By M.V.Ramakrishnan

Tuesday, May 28, 2013

Crunching Groundnuts in Native India, & Homely Erdnussflips In Alien Setting!

After those cameos of mangoes and coconuts (May 19 and 23), here are some fond memories of peanuts  (which are called groundnuts in Indian languages, as also in several European languages).  Do meet those hungry monkeys and thirsty sailors again before taking off for Berlin and Bohemia! 



(in same order as in text)

Mysore  --  City in Karnataka State :  see Midsummer Memories Of Mangoes, etc.  (May 19).

Rajkot, Saurashtra  --  An inland city and a region in Gujarat, a State on the West Coast of India.

Mahatma Gandhi  --  Father of the Nation, famous for his severely austere lifestyle.

Cochin  --  Major port and harbour in Kerala State :  see Cameos Of Coconuts, etc. (May 23).

Paappads  --  Crisp, crunchy discs :  see  Mangoes, etc.  (May 18).

East Berlin, Czechoslovakia  --  Those were the days before several European nations disintegrated but the two Germanies got united.

Pilsner Urquell  --  Call it a sentiment if you like, but I think it's the best beer in the world!

Evening News, New Delhi
30 Nov. 1984
Bohemian nuts

MY son Vijay (11) has a great fascination for peanuts (as I do).  Every evening, when the two of us go out a walk, he stops in front of a certain peanut-seller at a bus-stop near my house. 

He buys a handful of unshelled, roasted nuts, cracking the shells open and crunching the core nuts as he walks.  Of course, I ask for and get my share!

Vijay daily revives many pleasant memories of peanuts in my mind, as do the innumerable peanut-sellers who ply their trade on the streets all over the  Capital.


I AM a tiny tot in Mysore, long ago.  I go with my parents and sisters to the zoo, and we feed peanuts to the monkeys.  The monkeys dexterously snap the shells open and eagerly crunch the nuts, and I watch in fascination. 

Perhaps it was this early childhood impression which gave me an everlasting liking for peanuts!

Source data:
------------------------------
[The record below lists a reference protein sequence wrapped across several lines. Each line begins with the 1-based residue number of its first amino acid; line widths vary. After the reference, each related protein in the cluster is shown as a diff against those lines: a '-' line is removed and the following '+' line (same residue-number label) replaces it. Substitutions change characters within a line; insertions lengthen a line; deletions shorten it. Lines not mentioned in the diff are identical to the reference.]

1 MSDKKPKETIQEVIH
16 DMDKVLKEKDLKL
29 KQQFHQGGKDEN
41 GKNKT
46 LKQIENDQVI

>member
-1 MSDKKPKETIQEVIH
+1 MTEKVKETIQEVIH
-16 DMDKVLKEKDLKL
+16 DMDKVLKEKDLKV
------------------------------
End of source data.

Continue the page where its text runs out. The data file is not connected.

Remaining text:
I live in Rajkot for a while, where the peanuts (like the ice-cream) are fabulous.  I am convinced that the best peanuts in the world are grown in Saurashtra in Gujarat State, though I haven't seen the whole world.  Call it a sentiment if you like, but that's what I honestly think.

And I remember that Mahatma Gandhi had some schooling in Rajkot, and I have an impression that peanuts were part of his staple diet, like orange juice and goat's milk.  I am not surprised really, for in my opinion he must have had the best peanuts in the world to give him a lifelong taste in his childhood!


I AM sitting in a bar in Cochin, drinking beer with some Norwegian sailors whose friendship I've picked up on the spot.  We crunch toasted paappads and salted peanuts, which go very well with the beer.  It's a session to remember!

I am on tour somewhere in India (it could be anywhere on this vast sub-continent), and I am starving because of undue pressures on my time.  I miss breakfast, lunch and dinner, and would go to bed terribly hungry, but for the packet of peanuts I always keep in my briefcase.  Around midnight I crunch the packet away and go to sleep peacefully.

I am living in London for a long while, and I am missing all the wayside peanut-sellers of the Indian cities, especially those of the Capital.  I buy nice-looking cellophane packets full of nicely salted peanuts (sometimes probably processed from nuts exported from India), but they don't taste half as good as the unshelled, freshly-roasted peanuts you can buy at any bus-stop back home in India!


I AM on a short visit to East Berlin , with the outside temperature at freezing point.  I feel fed up with the smell of meat and eggs, and my soul cries ut for a nice, homely vegetarian meal.

I buy a packet of what look like large popcorns, at a stall near the railway station.  It's called Erdnussflips in German, but is actually imported from Czechoslovakia.  I open the packet with some misgivings, but the contents are very familiar and friendly.

They happen to be exploded peanuts which somehow seem to be fried in pure vegetable oil.  I have no other way to describe them, and they taste like some dish prepared in a purely vegetarian family in India.  An answer to my prayers, certainly!

I buy a dozen packets and go back to my hotel.  I sit down in the bar, order the best Czech beer they have (Pilsner Urquell, of course!), and go to work on the marvellous flips.
A Bohemian meal. to be sure, but the best food I've had in several days  --  something never to be forgotten! 


PostScript, 2013
A Revelation About Erdnussflips!

As I had mentioned in those Delhiberations almost 30 years ago, the groundnut-puffs I crunched in Berlin had looked like large popcorns.  As a matter of fact, they had even tasted a bit like popcorns.  I didn't know why this was so, but it never occurred to me to find out the actual reason.

After keying in the above text, however, out of sheer curiosity I Googled for relevant information, and I had a remarkable revelation --  that corn flour is the main ingredient of Erdnussflips, though the product is named after groundnuts, which constitute only about 30 per cent of the inputs!

Anyway, this unplanned search has given me some fresh and interesting insights into the whole phenomenon, which I shall share with you in due course! 

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